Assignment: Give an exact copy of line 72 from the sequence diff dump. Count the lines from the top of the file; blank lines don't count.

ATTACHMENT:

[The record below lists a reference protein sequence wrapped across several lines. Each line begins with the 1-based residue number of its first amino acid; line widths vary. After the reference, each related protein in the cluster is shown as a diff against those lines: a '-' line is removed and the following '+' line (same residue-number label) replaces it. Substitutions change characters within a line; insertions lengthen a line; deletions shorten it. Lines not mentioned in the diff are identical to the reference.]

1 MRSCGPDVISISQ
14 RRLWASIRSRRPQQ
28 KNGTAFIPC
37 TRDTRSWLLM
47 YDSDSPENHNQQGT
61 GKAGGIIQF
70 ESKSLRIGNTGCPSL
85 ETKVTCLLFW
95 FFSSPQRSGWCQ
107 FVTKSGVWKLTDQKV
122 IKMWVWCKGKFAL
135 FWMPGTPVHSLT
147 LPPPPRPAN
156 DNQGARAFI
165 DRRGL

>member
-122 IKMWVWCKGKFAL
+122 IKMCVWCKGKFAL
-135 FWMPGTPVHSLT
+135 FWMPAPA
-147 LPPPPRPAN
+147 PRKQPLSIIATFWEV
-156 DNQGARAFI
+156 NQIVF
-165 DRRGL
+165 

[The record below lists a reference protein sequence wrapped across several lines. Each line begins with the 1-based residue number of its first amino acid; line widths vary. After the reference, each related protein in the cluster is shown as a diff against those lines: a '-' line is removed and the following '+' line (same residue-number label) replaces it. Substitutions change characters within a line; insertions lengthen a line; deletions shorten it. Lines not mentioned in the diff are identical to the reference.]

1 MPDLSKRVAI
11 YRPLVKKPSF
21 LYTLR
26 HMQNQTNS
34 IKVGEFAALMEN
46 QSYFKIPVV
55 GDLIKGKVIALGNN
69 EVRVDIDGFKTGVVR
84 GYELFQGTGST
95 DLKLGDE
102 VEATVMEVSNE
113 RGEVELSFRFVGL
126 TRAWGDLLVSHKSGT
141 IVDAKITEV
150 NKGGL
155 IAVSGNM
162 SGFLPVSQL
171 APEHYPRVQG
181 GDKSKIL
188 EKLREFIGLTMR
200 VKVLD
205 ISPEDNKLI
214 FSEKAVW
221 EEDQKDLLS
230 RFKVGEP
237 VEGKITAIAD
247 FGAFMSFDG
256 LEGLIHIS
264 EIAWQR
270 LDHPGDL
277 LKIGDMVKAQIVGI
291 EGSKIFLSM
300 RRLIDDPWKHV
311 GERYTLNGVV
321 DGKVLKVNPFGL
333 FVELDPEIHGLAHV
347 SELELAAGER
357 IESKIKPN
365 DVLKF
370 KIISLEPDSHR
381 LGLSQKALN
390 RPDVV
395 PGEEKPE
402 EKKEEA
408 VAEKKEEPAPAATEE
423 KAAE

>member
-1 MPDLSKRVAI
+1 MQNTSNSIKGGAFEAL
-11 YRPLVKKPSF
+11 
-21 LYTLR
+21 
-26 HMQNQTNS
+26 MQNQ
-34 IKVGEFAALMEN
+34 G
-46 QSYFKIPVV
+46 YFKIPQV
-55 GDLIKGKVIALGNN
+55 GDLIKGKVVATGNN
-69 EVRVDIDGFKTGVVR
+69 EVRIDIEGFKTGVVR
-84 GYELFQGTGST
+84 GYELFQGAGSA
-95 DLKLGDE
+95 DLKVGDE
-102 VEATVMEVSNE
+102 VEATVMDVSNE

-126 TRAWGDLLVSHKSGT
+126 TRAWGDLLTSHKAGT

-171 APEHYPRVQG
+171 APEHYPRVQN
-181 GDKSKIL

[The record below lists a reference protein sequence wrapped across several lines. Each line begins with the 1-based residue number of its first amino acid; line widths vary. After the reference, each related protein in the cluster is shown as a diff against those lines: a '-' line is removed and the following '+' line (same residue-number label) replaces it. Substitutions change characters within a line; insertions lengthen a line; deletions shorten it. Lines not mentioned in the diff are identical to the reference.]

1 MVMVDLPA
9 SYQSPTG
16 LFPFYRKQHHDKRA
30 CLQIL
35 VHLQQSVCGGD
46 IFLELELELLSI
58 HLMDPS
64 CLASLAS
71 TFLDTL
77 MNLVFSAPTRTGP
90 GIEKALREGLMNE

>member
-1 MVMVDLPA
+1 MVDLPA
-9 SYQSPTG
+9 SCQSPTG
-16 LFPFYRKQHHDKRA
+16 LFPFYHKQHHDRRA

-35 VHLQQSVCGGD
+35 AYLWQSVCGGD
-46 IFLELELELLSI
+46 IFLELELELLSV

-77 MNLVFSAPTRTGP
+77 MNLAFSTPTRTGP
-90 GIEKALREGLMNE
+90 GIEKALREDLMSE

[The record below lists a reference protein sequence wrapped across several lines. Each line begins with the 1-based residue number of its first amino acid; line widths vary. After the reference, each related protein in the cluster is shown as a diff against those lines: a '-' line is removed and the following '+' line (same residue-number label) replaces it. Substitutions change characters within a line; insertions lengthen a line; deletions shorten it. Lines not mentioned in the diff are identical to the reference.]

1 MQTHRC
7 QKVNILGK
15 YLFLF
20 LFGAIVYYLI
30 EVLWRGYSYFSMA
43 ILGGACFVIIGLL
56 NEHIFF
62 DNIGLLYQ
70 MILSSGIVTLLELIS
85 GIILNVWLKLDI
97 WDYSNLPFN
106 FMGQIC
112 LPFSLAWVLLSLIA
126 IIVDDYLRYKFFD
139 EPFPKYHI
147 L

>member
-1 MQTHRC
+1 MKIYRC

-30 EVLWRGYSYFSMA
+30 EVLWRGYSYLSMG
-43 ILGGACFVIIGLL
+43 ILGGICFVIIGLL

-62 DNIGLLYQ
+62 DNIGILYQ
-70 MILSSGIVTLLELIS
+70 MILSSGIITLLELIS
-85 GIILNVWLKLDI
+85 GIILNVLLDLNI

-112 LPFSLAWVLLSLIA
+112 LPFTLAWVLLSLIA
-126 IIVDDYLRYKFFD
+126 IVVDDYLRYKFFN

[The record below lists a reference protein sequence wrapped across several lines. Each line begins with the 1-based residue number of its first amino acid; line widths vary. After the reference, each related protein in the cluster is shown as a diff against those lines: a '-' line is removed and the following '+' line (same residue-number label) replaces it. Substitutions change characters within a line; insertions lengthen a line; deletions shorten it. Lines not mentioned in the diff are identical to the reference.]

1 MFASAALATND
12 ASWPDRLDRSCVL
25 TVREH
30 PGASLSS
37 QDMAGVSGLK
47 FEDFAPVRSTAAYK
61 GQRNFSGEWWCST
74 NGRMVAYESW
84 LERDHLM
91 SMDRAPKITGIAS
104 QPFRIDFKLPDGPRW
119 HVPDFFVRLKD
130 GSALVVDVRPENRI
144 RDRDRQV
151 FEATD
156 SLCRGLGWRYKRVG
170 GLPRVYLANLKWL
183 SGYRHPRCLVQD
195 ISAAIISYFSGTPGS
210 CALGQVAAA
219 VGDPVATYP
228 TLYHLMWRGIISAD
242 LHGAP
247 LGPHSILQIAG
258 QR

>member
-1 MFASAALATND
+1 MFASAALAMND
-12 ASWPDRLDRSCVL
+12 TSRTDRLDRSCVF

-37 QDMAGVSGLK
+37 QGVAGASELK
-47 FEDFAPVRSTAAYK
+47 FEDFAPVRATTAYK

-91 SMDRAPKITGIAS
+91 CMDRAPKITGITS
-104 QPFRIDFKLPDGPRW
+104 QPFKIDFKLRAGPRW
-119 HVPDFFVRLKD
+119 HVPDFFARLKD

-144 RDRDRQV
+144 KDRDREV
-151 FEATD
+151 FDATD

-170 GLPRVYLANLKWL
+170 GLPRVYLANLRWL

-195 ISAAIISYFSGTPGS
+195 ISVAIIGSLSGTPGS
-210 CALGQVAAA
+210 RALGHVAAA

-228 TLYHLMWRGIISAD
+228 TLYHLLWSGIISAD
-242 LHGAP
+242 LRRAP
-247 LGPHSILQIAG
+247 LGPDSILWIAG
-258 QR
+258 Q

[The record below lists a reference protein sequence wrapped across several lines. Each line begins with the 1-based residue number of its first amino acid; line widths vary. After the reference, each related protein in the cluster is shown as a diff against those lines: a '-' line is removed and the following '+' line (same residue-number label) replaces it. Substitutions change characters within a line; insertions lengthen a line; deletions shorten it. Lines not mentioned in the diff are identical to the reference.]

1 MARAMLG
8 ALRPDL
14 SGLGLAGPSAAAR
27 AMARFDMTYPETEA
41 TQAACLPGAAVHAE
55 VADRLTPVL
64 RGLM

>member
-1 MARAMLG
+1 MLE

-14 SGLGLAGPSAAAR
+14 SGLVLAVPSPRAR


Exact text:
402 EKKEEA